The University of Wisconsin-Superior hockey team hasn’t yet played a game this season — COVID-19 has led to a truncated Division III schedule — but the team already has upward of 260,000 followers tuned in to the antics of defensemen Lawson McDonald and company.
The Yellowjackets have an audience on TikTok, first via McDonald, whose content is about being a college athlete: the overnight oats he eats for breakfast, crossing the United States-Canadian border to get back to school, the plate with the screws in his collarbone and his mostly fake front teeth. Then from the slightly more popular account, he also started @thehockeyguys, which is more interactive and dips into TikTok trends.
The significant following has been a mix of luck, timing and content, McDonald said after a recent practice at Wessman Arena.
TikTok was new when he started, and he found a niche with his content.
“Any video that was unique was going to get thrown out there because there weren’t too many yet,” he said. “Now there’s so many videos, so many creators. It’s going to be harder now.”
The Yellowjackets' season starts Jan. 27 against Northland College in Ashland, and their first home game is Jan. 29.
Building a following
McDonald’s first video was the Oh Nanana Challenge — a TikTok trend with specific choreography set to a song by Brazilian artist Bonde R300. In his take, the video has a twist in the end: a crash that occurs off-screen, then a shot of the up-ended ping pong table and his girlfriend doubled over laughing.
It was an inauspicious start — just more than 1,000 likes.
His second video, though, seven months later, blew up. In it, his UWS teammates lie on their backs packed in a tight circle, legs in the air holding a 30 gallon bucket full of water. One at a time, each teammate removes a shoe while everyone else tries to balance the bucket.
At least one guy gets drenched.
“I’m sure a lot of people haven’t seen it before,” McDonald said of the team-building exercise coach Rich McKenna assigned and that he had captured on his phone — with his coach's permission.
McDonald hit four million views when he and a friend did the tabletop challenge — a feat of strength and balance. And another video with his girlfriend where, after a quick flip of the bathroom light switch, they reappear wearing the other’s clothes — received one million views.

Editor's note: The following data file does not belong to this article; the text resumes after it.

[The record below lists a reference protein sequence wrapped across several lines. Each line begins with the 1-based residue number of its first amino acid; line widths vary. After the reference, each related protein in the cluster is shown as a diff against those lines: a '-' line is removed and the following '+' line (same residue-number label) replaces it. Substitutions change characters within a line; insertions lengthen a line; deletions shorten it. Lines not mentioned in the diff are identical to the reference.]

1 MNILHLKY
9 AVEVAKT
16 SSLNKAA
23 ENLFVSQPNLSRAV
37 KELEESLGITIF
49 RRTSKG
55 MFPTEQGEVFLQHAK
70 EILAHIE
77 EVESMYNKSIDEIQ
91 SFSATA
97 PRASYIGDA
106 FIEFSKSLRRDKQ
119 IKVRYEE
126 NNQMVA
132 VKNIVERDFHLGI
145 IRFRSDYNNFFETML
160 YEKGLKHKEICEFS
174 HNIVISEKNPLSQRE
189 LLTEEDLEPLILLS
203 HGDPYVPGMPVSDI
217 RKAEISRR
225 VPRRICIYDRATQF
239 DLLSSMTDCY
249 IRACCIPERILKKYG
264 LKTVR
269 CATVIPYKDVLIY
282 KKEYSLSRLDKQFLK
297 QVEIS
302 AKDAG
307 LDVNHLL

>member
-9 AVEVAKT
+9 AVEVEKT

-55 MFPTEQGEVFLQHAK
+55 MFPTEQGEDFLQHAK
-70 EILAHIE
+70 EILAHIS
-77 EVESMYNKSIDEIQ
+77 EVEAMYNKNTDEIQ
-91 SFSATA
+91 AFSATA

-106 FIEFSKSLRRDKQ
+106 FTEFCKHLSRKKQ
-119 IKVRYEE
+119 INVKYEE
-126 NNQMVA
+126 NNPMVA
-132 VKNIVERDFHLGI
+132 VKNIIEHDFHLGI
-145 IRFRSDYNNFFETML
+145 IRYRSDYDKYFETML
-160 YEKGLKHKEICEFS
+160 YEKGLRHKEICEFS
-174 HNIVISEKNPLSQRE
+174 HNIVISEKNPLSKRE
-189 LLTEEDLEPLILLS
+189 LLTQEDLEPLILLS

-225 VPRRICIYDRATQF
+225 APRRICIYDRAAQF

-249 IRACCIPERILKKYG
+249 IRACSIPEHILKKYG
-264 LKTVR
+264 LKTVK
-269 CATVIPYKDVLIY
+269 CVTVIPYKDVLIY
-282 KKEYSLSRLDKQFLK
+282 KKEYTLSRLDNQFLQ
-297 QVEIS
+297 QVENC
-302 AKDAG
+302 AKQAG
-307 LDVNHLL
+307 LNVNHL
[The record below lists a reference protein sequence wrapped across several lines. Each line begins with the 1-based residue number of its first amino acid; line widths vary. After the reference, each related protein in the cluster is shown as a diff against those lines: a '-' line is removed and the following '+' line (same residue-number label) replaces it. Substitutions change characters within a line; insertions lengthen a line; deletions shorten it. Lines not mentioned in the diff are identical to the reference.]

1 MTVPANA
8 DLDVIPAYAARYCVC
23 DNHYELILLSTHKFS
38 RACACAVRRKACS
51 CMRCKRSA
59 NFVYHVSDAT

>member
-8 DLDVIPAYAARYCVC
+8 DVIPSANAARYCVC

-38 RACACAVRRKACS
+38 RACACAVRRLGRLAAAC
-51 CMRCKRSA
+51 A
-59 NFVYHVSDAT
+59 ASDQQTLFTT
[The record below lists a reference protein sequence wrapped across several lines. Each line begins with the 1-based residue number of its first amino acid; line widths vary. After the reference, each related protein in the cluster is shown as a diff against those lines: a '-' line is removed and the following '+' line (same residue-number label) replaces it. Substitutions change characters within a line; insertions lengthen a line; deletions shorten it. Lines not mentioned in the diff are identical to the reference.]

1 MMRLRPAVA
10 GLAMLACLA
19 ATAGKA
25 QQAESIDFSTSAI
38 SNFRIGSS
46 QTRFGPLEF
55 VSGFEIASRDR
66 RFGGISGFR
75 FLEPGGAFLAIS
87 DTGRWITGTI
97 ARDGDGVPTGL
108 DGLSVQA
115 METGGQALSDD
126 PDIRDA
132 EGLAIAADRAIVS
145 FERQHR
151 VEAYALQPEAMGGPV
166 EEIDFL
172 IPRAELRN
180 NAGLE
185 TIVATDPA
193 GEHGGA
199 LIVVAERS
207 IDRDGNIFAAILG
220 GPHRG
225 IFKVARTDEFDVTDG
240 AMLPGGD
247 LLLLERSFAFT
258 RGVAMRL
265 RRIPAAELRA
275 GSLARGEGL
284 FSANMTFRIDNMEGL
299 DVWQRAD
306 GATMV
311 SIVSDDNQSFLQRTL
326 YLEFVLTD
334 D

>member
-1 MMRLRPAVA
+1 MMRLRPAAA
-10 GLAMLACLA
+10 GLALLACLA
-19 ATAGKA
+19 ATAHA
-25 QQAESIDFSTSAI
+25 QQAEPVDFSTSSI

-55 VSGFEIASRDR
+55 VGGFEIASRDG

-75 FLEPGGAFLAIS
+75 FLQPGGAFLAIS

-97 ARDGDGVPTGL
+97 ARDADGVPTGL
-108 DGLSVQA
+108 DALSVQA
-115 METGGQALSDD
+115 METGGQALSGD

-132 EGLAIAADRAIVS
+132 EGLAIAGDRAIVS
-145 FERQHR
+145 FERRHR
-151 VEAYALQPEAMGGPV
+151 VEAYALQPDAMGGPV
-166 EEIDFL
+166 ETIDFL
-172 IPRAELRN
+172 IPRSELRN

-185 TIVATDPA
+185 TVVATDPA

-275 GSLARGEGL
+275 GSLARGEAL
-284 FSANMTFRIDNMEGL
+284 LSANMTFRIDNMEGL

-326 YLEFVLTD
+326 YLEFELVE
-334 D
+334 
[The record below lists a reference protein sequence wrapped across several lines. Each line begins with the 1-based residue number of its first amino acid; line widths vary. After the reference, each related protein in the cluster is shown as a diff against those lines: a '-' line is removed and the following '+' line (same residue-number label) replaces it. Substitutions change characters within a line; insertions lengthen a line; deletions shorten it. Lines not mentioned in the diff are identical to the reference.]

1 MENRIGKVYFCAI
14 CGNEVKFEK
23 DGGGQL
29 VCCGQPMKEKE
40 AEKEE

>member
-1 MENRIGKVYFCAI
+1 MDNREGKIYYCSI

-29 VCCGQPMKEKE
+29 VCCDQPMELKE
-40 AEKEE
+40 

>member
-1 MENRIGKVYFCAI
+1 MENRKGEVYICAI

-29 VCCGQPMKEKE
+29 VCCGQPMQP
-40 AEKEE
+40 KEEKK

“That was the start of my TikTok,” said McDonald, who is a senior from Manitoba.
What he has learned, so far, about making a popular video: keep it short and to the point and use music that is currently trending on TikTok. McDonald describes himself as soft-spoken and chill. He is working through this, developing his public speaking muscles, with these online ventures. (He also has a YouTube channel with more than 6,000 followers.)
After dozens of videos, his content started leaning more hockey-centric, and his teammates became recurring characters.
McDonald’s personal favorite clip is a nod to a scene from the Minnesota-based hockey movie “Mighty Ducks.” In their tribute, more than a handful of Yellowjackets inline-skate around the campus and downtown Superior, corralling players for a game. One is roused from a park bench, another pulled from the doorway of a bar.
This past fall, McDonald started @thehockeyguys for the videos he made with that regular cast. Within a few months, he has nearly doubled his own personal following. A lot of it is filmed at an outdoor rink where they, for instance, each show off their best celly — puck parlance for how they celebrate a goal.
There’s Will Blake, his stick like a bazooka, and Levi Cudmore riding his stick like a horse. Along comes Coltyn Bates, playing his stick like an electric guitar.
These videos are a mix of pre-plotted and spontaneous takes for the crew that spends a lot of time on and off-ice together.
“We’re getting out there with the guys and having fun,” said Bates. “You’re doing it with your best friends.”
Getting to know the Yellowjackets
Other videos offer fun facts about these faces that are typically hidden beneath a helmet.
Austin Friesen, for instance, loves cats. He pops up regularly snuggling a gray tabby. When a fan of TheHockeyGuys asked for a video of just Cudmore, or “Cuddy,” McDonald posted a montage of the sophomore working out, playing in the snow, showing off an ugly Christmas sweater, with his cat, set to the song “Everybody Talks” by Neon Trees.
It has more than 17,000 likes.
When the guys went live recently, they faced off with about 25,000 viewers — a surprising amount from Brazil.
“This isn’t something we work up and strived to do,” Bates said. “It’s just really fun for us. I don’t think any of us understand how crazy it is. But it doesn’t change anything.”
McDonald’s friends describe him as a fun and likeable guy, a true creative, and said that none of this would happen without him instigating it. This is new territory for Coach McKenna, self-described as “not good on any social media.” This wasn’t what it looked like to be a college athlete when he was playing hockey at Castleton State (Vermont) in the mid-2000s.
The water bucket challenge that started this was his drill — but it was a friend, he said, who told him how popular the video was.
“I didn’t even know what TikTok was,” McKenna said. “This was my first introduction.”
McDonald’s content, on both accounts, is family-friendly, and TheHockeyGuys’ videos have a wholesome, boy band quality. In a season without in-person fans, it will be hard to gauge whether a TikTok following translates to attendance numbers. But it has been good marketing.
“He’s brought great publicity to our program and the university,” McKenna said. “It has helped us to connect with people, even though they won’t be able to come to our games.”